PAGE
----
|Los Encinos State Historic Park|
Garnier Building, 2008
|Location||Los Angeles County, California, USA|
|Nearest city||Encino, Los Angeles|
|Area||4.7 acres (1.9 ha)|
|Governing body||California Department of Parks and Recreation|
Los Encinos State Historic Park is a state park unit of California, preserving buildings of Rancho Los Encinos. The park is located near the corner of Balboa and Ventura Boulevards in Encino, California, in the San Fernando Valley. The rancho includes the original nine-room de la Ossa Adobe, the two-story limestone Garnier building, a blacksmith shop, a natural spring, and a pond. The 4.7-acre (1.9 ha) site was established as a California state park in 1949.
State parks are parks or other protected areas managed at the sub-national level within those nations which use "state" as a political subdivision. State parks are typically established by a state to preserve a location on account of its natural beauty, historic interest, or recreational potential. There are state parks under the administration of the government of each U.S. state, some of the Mexican states, and in Brazil. The term is also used in the Australian state of Victoria. The equivalent term used in Canada, Argentina, South Africa and Belgium, is provincial park. Similar systems of local government maintained parks exist in other countries, but the terminology varies.
California is a state in the Pacific Region of the United States. With 39.6 million residents, California is the most populous U.S. state and the third-largest by area. The state capital is Sacramento. The Greater Los Angeles Area and the San Francisco Bay Area are the nation's second- and fifth-most populous urban regions, with 18.7 million and 9.7 million residents respectively. Los Angeles is California's most populous city, and the country's second-most populous, after New York City. California also has the nation's most populous county, Los Angeles County, and its largest county by area, San Bernardino County. The City and County of San Francisco is both the country's second-most densely populated major city after New York City and the fifth-most densely populated county, behind only four of the five New York City boroughs.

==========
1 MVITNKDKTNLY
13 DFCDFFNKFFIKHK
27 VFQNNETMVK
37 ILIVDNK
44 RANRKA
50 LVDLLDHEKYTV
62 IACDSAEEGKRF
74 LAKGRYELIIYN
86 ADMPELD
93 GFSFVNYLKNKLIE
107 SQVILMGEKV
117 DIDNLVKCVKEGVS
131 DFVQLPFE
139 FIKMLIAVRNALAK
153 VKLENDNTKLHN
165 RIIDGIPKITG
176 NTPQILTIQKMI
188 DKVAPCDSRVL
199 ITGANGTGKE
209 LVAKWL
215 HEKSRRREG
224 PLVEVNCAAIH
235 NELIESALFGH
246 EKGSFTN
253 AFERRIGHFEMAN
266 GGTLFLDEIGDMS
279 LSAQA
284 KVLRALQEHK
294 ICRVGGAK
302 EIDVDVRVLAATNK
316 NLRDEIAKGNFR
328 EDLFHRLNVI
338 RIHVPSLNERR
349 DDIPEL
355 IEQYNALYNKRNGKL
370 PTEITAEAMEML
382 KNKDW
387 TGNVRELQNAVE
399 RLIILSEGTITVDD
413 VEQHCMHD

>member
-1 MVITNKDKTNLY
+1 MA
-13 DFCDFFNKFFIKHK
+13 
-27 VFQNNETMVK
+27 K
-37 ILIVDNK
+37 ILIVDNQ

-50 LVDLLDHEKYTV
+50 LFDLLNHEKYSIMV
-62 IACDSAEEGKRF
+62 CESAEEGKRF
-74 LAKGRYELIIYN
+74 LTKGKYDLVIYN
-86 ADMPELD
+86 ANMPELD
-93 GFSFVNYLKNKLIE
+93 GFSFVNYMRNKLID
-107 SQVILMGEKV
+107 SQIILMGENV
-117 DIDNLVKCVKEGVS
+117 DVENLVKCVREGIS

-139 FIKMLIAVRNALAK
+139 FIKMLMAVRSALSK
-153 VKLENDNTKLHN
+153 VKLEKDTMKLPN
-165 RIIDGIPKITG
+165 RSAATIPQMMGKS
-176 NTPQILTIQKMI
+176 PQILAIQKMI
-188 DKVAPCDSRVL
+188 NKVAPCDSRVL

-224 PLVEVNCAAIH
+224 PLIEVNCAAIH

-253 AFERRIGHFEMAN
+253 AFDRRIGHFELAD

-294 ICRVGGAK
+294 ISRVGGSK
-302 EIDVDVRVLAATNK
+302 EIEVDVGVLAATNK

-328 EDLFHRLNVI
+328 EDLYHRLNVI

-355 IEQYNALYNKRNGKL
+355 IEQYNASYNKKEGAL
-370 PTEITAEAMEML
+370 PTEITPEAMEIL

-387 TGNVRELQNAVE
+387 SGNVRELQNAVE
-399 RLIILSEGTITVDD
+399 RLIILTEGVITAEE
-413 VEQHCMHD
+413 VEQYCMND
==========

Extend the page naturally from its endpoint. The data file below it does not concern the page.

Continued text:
Rancho Los Encinos was a Spanish grazing concession, and later Mexican land granted cattle and sheep rancho and travelers way-station on the El Camino Real in the San Fernando Valley, in present-day Encino, Los Angeles County, California. The original 19th-century adobe and limestone structures and natural warm springs are now within the Los Encinos State Historic Park.
The natural spring provided a year-round source of water for the ancient village of Siutcanga, home to the Tongva people, for thousands of years. A description of this village was recorded as part of the 1769 Portola Expedition. This Spanish expedition reached the San Fernando Valley and named it "El Valle de Santa Catalina de Bononia de Los Encinos" (The Valley of St. Catherine of Bononia of the Oaks).
Spain, officially the Kingdom of Spain, is a country mostly located in Europe. Its continental European territory is situated on the Iberian Peninsula. Its territory also includes two archipelagoes: the Canary Islands off the coast of Africa, and the Balearic Islands in the Mediterranean Sea. The African enclaves of Ceuta, Melilla, and Peñón de Vélez de la Gomera make Spain the only European country to have a physical border with an African country (Morocco). Several small islands in the Alboran Sea are also part of Spanish territory. The country's mainland is bordered to the south and east by the Mediterranean Sea except for a small land boundary with Gibraltar; to the north and northeast by France, Andorra, and the Bay of Biscay; and to the west and northwest by Portugal and the Atlantic Ocean.
Located along a significant travel route between Los Angeles and Santa Barbara, the property passed through many hands between the 1840s and the early 20th century. Today the park contains exhibits related to the agricultural enterprises of Rancho Los Encinos' various owners, including Mission Indian, Mexican Californio, French, and French Basque families.